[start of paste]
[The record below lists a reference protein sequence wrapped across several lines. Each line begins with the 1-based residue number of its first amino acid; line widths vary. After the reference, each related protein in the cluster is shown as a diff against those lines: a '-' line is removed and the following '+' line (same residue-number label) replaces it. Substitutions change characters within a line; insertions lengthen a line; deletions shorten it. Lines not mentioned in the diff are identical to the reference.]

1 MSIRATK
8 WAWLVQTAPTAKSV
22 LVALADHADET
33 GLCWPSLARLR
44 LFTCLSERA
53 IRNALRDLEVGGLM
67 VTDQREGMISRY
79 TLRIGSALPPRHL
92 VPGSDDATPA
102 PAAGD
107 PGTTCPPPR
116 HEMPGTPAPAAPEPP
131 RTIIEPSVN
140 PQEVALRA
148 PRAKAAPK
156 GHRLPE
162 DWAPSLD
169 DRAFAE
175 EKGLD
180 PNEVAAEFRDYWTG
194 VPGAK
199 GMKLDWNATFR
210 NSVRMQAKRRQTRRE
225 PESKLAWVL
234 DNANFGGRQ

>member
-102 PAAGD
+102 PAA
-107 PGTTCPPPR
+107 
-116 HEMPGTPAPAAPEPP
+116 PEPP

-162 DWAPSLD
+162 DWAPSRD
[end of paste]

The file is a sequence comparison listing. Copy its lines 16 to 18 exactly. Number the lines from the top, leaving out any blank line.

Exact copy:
148 PRAKAAPK
156 GHRLPE
162 DWAPSLD